Mexico City Basic Information
Did you know? Mexico City is built on Lake Texcoco and is constantly sinking - sinking more than 9 metres in some areas over the last 100 years. However, that doesn’t stop more than 20 million people calling Mexico City home. For more need-to-know info about Mexico’s capital, read on.
Australian citizens looking to holiday in Mexico do not require a tourist visa. However, if you are travelling to the country via the US you are required to meet US entry and transit requirements. To enter Mexico from the US border, you will need to obtain a tourist card and have your passport stamped. When travelling internationally, always ensure you have at least 6 months’ validity on your passport. Please be aware these requirements and travel conditions can change at any time. For up-to-the-minute visa info, refer to the Mexico embassy in the ACT.
The official currency in Mexico is the Mexican Peso, but US Dollars are also widely accepted. The exchange rate between the Australian Dollar and the Mexican Peso and US Dollar changes constantly, so keep an eye on the exchange rate and purchase your cash when the rate is at its best. For safe spending while overseas, consider using a credit or debit card.
Mexico City might well be the epicentre of the Mexican food world – there is something for everyone from the most timid to the bravest of taste buds. Starting with pulque – the milky traditional Aztec drink is making a serious comeback. You can have the fermented sappy brew blended with everything from tropical fruit to celery or prickly pear. Hipsters flock to Pulquería La Nuclear for a piña colada pulque in an oversized ceramic jug shared over a round of karaoke. For a serious sandwich, pambazo is first dipped in guajillo chilli salsa, fried, then stuffed with potato, chorizo, crème fraiche, salsa, cheese and lettuce. After a snack? It’s all about the chicharrones - these pork rinds can be a metre in width and just as long, and some consider it a challenge to buy as big a piece as they can manage to consume. When you’re in Frida Kahlo’s neighbourhood, head to Coyoacán market for tostadas de Coyoacán - deep-fried corn tortillas with mouth-watering toppings. If you’re looking for a late-night feed, El Borrego Viudo in Tacubaya is open 24 hours and specialises in tacos served with tepache – an old- fashioned, lightly fermented but non-alcoholic pineapple juice drink that’s good for what ails you.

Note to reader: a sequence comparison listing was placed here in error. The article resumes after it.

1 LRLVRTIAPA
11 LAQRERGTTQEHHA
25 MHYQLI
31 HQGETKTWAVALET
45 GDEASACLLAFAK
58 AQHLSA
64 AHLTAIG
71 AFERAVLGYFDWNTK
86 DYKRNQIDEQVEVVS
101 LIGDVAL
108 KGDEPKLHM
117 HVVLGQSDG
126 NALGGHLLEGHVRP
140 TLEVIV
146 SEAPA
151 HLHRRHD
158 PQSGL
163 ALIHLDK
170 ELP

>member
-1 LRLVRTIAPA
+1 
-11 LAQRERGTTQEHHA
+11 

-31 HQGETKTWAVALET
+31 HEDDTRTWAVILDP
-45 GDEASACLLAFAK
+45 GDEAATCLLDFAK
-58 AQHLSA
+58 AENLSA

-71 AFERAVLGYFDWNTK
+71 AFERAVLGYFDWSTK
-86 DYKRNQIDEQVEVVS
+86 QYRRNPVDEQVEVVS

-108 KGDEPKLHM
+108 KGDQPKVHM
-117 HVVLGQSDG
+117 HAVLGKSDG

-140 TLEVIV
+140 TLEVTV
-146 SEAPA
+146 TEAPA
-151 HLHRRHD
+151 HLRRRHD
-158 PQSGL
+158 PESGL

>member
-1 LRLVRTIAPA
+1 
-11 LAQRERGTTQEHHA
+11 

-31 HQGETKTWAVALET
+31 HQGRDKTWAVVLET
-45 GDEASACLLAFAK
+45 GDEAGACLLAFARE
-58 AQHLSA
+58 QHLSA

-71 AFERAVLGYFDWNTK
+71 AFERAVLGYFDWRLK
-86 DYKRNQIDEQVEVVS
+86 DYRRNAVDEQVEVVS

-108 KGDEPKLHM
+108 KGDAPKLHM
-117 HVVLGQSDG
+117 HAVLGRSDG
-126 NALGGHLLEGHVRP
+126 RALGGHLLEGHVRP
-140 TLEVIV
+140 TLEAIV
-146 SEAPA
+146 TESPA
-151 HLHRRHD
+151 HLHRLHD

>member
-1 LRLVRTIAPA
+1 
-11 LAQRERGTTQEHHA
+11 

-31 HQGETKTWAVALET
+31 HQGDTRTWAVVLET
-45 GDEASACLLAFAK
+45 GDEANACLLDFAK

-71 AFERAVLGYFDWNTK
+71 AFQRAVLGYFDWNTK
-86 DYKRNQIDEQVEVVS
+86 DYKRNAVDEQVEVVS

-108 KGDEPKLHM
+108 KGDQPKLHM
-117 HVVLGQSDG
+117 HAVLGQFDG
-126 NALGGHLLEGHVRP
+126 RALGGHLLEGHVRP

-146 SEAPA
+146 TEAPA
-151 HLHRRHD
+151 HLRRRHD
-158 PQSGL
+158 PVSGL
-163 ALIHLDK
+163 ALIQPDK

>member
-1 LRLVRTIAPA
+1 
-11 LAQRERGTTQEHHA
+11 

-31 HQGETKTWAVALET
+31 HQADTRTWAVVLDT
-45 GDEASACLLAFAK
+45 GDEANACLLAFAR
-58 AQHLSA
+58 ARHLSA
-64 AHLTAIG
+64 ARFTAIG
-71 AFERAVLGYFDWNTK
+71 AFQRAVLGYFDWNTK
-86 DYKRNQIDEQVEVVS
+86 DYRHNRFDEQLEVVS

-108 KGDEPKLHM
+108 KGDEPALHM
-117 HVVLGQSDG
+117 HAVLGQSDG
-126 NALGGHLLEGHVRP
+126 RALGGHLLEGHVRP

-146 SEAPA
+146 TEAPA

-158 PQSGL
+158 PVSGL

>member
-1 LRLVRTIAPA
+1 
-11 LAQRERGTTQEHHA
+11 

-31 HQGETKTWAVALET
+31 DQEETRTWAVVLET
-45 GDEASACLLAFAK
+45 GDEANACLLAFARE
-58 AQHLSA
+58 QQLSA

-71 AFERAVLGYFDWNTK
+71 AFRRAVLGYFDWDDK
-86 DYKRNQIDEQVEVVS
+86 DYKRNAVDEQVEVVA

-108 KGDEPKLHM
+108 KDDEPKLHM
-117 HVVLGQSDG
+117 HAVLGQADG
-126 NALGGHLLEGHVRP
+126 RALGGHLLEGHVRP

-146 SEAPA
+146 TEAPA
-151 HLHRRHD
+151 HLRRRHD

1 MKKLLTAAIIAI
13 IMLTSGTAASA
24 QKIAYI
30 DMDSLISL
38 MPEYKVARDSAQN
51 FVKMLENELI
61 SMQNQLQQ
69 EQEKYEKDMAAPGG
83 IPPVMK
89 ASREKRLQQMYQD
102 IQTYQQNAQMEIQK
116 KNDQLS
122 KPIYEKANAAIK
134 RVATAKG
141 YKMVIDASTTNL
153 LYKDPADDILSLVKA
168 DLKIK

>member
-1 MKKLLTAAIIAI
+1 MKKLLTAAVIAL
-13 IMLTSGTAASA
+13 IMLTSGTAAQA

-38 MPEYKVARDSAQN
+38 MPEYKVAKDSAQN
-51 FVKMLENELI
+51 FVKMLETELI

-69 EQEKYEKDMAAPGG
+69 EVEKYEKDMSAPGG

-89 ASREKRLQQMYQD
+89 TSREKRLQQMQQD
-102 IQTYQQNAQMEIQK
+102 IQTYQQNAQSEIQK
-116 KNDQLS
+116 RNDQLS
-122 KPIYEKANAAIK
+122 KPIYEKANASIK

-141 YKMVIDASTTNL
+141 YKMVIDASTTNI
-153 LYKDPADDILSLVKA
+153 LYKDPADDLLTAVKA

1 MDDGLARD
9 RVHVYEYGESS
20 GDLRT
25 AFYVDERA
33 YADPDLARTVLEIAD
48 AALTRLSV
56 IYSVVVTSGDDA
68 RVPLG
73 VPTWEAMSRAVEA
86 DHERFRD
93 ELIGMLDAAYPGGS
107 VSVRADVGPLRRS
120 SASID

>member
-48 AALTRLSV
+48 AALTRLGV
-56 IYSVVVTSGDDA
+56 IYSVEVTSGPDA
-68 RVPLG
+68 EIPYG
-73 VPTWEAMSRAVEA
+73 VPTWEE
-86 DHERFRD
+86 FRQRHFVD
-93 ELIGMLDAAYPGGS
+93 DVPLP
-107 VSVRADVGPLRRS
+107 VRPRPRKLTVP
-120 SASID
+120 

Millions of revellers who come out to play in Mexico City after sundown can't be wrong. From the Zócalo to the Zona Rosa and beyond, the city has a world-class nightlife scene. On any given night, you can find art gallery openings, crowded dancefloors, and independent movie screenings. Come nightfall, the traffic thins, the air feel lighter and the people of Mexico City like to take it slow – dinner doesn’t begin until after 8pm and nightlife lasts until the morning. Zona Rosa is the nightlife hub of the city and you’ll find plenty of bars to dance the night away here. Centro Histórico is filled with edgy bars and clubs, while the stylish Polanco neighbourhood is known for its see-and-be-seen dining scene, and many of the city’s trendiest nightspots have opened in the Condesa and Roma areas. When in Mexico City, two things are pretty much mandatory: dancing the salsa and drinking tequila. Rumba Mama in Roma is the place to go for salsa dancing with a sultry crowd, while El Centenario bar in Condesa hosts live bands, serves cheap beer and is always packed to the rafters. To experience traditional Mexican music, visit Plaza Garibaldi between 8pm and midnight and bag a table at long-standing mariachi institution Salon Tenampa restaurant to be serenaded by mariachi bands smartly dressed in black silver-studded suits and large-brimmed hats.